Health & Human Services

Abortion Restrictions Pass Texas House, Likely to Pass Senate

Members voted 96-49 on the measure, which now sends the one of the nation's most restrictive abortion laws in the country to the Texas Senate, where passage appears certain.
July 10, 2013

By Anna M. Tinsley

The Texas House today gave final approval to a hotly contested proposal to ban abortions after 20 weeks -- and put in place restrictions that would lead to the closing of most abortion clinics in the state -- after less than one hour of debate.

Members voted 96-49 on the measure, which now sends the one of the nation's most restrictive abortion laws in the country to the Texas Senate, where passage appears certain.

"The tremendous outpouring of support for this legislation has demonstrated how Texas stands for life, and I commend everyone who wore blue, turned out and spoke up in support of life in our state," Gov. Rick Perry said in a statement. "Now is not the time to waver, however, as the Senate continues its important work in support of women's health and protecting the lives of our most vulnerable Texans."

As members began casting their votes, a woman in the gallery stood and said loudly: "I am a woman of color. I object to these proceedings."

The unidentified woman was removed from the gallery by several Texas DPS officers as the final vote was tallied and many House members stood and applauded the passage of the bill.

"On to the Senate -- Praise God!" tweeted state Rep. Jonathan Stickland, R-Bedford.

The Senate drew nationwide attention at the end of the first special session, after the bill died because of a filibuster by state Sen. Wendy Davis, D-Fort Worth, and loud noise from the crowd in the galleries that created pandemonium.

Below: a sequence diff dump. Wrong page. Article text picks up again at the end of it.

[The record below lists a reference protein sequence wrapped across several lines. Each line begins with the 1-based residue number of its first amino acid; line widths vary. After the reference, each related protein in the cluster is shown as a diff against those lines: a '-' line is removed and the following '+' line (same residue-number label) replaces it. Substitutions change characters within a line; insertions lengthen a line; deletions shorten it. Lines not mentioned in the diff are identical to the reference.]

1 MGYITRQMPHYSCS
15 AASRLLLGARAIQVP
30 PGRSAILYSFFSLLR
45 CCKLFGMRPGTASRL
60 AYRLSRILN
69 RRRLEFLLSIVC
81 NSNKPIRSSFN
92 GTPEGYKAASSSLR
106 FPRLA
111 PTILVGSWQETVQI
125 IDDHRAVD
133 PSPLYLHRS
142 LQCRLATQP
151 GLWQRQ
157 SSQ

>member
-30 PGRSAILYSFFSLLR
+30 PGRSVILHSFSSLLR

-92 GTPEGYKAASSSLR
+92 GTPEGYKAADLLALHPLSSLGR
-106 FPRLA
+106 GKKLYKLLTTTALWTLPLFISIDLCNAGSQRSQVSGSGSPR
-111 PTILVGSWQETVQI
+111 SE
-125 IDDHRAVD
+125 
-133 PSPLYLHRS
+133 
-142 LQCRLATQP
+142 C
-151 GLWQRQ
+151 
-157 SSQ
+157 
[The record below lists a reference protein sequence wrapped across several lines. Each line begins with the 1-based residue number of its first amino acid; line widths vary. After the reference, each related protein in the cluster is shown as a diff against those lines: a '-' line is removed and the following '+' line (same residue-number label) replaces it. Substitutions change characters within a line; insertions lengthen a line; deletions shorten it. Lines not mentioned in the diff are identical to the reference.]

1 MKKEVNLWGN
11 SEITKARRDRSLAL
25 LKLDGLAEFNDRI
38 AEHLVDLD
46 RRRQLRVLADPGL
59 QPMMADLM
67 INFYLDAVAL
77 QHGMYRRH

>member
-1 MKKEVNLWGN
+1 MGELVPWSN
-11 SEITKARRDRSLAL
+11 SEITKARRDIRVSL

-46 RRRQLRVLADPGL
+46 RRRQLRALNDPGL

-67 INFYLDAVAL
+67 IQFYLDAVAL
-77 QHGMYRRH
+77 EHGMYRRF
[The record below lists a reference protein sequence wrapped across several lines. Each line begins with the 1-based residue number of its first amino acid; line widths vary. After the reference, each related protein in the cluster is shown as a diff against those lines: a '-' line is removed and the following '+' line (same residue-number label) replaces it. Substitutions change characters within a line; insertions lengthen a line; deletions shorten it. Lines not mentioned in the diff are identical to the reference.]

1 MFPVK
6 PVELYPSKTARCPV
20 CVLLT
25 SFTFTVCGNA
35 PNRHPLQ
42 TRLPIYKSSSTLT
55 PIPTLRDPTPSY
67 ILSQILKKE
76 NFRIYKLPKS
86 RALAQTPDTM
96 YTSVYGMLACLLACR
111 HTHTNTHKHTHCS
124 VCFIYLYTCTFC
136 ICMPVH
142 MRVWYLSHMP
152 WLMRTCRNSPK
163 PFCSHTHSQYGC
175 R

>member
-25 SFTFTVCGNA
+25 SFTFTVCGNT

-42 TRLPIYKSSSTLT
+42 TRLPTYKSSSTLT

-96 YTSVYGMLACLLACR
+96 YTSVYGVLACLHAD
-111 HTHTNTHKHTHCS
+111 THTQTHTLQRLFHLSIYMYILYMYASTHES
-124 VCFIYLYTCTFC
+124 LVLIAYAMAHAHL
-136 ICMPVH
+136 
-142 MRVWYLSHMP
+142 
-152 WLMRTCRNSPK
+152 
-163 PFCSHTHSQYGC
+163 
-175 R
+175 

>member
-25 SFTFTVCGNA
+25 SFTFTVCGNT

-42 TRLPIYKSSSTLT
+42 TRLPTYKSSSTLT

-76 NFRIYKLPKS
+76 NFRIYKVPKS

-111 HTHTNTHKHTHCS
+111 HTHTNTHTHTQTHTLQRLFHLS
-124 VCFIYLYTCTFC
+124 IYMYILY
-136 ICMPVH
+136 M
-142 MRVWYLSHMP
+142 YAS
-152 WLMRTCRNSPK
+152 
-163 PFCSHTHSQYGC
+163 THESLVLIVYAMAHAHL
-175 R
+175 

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Articles about the death of the bill has run in publications across the world; video of senators on the Senate floor, as loud noise from spectators in the gallery prevented elected officials from knowing whether they had approved the bill, has played repeatedly on local and nationwide newscasts.

Gov. Rick Perry -- who has been questioned about how such disruption could occur in the Texas Legislature -- quickly called lawmakers back to work July 1 to once and for all pass this bill. And Lt. Gov. David Dewhurst has vowed to make sure the bill passes the Senate this time around.

"As a Texan, I respect your toughness," he told bill opponents this week. "But as a leader, we're going to pass this bill." At the heart of the debate is banning abortions after 20 weeks of pregnancy.

Other provisions of the bill require abortions to be performed at ambulatory surgical centers, create more oversight of women taking abortion-inducing drugs such as RU-486 and require doctors to have admitting privileges at hospitals within 30 miles of the facilities where they perform abortions.

There now are about three dozen licensed health centers in Texas where women may get abortions. If this measure becomes law, all but a few will likely close, leaving facilities only in Austin, Dallas, Fort Worth, Houston and San Antonio, estimates say.

Security has increased throughout the Capitol, as additional Texas Department of Public Safety troopers have been brought it from across the state, as officials work to avoid a repeat of what happened in the Senate last month -- actions top GOP officials have called "mob rule" and Democrats have dubbed the "citizens' filibuster."

Shortly before the vote on the bill Wednesday, more than a dozen additional DPS troopers entered the House gallery. Unlike during past debates, the gallery was not full.

(c)2013 the Fort Worth Star-Telegram

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